The goal is to get unsupervised children off the streets earlier in the evenings and out of harm's way.
Two years ago, Mayor Richard M. Daley set curfew for anyone under the age of 17 to 10 p.m. on weeknights and 11 p.m. on weekends. Since then concern about violence has not diminished.
Hanging out on the neighbors' porch is okay with Rodrigo Herrera's parents. He is supposed to stay close and when it's dark, he comes inside.
"They have to come inside the house and close the door when it's getting dark," said Ericka Herrera, mother.
Rodrigo is the oldest of four. At 12 years old, the earlier curfew is fine with his mom.
"Maybe some people can come and do something. It's hard to see in the dark. That's why I have them come inside the house," Herrera said.
Alderman Toni Foulkes of the 15th Ward was troubled to seeing younger children out past dark.
"I've seen kids seven and eight years old going to store. I don't know what they're going to the store for. I don't know if they are going to get chips for dinner, I don't know. But I know they don't need to be out at night unsupervised," said Foulkes.
Foulkes and two other aldermen are proposing an earlier curfew of 8:30 p.m. Sunday through Thursday and 9 p.m. Friday and Saturday nights.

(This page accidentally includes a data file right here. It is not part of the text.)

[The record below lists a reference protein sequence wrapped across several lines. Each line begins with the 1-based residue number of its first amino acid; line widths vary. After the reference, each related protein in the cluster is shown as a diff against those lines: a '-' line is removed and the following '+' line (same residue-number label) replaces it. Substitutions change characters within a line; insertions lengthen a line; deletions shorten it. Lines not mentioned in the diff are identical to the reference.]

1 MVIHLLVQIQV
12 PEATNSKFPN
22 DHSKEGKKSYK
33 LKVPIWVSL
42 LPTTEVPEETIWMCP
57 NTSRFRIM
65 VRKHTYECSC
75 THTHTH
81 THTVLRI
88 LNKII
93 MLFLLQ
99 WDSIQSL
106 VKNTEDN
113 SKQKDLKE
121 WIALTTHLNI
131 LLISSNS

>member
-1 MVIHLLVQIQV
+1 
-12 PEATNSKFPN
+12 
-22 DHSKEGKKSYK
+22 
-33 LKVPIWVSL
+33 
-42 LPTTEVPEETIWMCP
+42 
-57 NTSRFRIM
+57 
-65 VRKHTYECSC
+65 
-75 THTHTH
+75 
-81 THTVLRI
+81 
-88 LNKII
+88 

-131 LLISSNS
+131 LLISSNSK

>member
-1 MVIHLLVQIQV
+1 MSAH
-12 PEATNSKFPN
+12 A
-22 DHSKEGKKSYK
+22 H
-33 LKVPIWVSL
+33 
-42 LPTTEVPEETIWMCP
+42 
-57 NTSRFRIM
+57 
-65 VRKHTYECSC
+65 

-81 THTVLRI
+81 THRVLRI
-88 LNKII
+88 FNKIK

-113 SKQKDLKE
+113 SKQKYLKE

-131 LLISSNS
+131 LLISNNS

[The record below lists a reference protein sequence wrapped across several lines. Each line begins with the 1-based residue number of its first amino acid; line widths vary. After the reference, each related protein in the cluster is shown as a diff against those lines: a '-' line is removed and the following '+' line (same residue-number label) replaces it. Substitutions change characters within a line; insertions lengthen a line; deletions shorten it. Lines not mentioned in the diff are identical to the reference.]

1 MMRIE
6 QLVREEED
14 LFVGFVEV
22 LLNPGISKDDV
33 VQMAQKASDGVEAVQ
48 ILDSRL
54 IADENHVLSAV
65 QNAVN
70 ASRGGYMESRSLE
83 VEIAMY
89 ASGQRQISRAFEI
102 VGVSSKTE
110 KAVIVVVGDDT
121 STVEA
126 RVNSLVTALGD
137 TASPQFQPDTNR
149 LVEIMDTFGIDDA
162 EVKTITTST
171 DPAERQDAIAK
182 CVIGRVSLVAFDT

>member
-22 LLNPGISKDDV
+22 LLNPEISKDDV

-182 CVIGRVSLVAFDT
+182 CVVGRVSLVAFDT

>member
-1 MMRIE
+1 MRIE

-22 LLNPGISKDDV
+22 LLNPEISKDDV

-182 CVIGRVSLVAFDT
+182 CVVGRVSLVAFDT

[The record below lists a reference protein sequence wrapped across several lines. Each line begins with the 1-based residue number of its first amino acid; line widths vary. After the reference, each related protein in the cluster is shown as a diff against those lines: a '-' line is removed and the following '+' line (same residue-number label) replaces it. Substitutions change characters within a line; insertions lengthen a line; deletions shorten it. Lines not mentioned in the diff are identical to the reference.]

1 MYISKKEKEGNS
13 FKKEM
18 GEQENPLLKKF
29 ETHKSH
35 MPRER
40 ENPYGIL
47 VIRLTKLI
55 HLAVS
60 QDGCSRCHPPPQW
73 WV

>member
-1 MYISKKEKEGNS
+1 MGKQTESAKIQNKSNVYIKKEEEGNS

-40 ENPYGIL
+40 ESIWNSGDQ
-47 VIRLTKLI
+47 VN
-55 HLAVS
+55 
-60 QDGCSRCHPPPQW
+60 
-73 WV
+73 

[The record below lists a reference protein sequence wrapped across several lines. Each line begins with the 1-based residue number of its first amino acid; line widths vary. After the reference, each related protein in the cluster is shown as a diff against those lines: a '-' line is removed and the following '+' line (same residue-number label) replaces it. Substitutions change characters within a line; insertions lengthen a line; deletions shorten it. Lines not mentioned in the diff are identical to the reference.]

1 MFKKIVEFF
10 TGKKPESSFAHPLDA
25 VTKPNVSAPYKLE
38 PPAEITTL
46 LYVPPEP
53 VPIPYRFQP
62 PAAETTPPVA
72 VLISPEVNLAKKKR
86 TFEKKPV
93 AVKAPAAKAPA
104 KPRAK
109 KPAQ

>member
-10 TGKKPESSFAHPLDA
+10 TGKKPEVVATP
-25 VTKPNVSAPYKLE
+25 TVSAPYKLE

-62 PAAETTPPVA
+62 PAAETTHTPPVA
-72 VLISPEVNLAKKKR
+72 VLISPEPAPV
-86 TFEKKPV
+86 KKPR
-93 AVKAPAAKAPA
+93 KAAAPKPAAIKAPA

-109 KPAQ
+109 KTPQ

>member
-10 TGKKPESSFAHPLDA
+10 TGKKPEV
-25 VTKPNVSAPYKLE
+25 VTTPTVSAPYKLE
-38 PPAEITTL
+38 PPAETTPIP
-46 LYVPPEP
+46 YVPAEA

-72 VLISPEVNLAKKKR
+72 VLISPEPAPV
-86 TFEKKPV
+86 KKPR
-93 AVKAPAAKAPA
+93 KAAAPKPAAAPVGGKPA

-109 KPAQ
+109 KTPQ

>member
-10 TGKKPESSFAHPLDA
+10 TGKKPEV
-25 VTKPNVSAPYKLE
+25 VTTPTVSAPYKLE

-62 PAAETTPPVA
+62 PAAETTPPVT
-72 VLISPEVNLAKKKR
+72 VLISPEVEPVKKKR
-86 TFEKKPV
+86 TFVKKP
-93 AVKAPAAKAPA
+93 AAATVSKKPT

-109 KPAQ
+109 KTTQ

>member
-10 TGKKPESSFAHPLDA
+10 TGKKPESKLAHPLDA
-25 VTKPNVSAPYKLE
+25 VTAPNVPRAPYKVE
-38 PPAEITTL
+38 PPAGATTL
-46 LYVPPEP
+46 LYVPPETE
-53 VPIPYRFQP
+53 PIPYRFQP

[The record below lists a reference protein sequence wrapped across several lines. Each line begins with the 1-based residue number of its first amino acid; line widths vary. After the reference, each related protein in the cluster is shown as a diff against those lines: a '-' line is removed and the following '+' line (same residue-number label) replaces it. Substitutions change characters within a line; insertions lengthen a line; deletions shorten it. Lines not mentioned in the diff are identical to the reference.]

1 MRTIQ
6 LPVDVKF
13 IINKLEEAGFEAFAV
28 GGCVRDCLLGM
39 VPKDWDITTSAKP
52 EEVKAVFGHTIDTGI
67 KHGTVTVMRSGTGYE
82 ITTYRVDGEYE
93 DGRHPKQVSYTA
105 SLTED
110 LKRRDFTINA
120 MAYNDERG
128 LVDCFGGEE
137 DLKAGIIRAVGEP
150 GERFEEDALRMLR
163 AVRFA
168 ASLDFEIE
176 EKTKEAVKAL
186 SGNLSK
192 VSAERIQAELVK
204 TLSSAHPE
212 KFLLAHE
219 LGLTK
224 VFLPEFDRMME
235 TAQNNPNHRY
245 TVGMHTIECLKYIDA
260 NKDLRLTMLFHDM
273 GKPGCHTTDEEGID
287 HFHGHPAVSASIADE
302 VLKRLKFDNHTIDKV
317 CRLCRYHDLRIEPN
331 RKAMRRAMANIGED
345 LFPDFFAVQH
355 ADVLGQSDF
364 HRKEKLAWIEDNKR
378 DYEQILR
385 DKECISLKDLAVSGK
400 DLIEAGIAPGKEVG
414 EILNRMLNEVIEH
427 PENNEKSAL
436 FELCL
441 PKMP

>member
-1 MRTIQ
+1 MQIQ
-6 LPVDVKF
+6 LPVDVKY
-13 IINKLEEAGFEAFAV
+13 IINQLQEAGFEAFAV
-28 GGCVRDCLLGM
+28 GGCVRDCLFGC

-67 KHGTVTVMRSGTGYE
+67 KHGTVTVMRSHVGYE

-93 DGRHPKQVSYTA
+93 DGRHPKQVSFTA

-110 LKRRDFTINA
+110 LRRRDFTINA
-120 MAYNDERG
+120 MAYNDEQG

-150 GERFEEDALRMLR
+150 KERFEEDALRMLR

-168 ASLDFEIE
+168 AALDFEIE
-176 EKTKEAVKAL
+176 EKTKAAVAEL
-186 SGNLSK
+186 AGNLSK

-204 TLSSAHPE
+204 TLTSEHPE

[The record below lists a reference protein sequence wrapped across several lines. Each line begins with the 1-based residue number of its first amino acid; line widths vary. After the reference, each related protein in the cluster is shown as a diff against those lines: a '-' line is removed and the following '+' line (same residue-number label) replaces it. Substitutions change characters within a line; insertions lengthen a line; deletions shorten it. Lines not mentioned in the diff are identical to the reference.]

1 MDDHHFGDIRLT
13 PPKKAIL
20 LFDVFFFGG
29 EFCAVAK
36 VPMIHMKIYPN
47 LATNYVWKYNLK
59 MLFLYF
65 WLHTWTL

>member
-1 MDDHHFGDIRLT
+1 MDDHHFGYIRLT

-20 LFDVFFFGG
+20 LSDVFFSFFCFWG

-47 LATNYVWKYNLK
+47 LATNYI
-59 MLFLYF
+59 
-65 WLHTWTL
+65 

"They get recruited for gangs and if they are out after dark, they are prime prey for that," said Foulkes.
At the Black Star Project, the focus is on supporting parents in order for young people to thrive. The project's executive director, Phillip Jackson, says some families need more help rather than more laws.
"You cannot legislate good parenting. it's something you can absolutley create.you can develop it but you can not legislate it," he said.
Jackson says mandating parenting classes would be more effective instead imposing fines if a child violates curfew.
Alderman Foulkes says the proposed law won't eliminate violence, but she hopes the proposal will get parents' attention.
The curfew proposal will go before City Council's safety committee in coming weeks.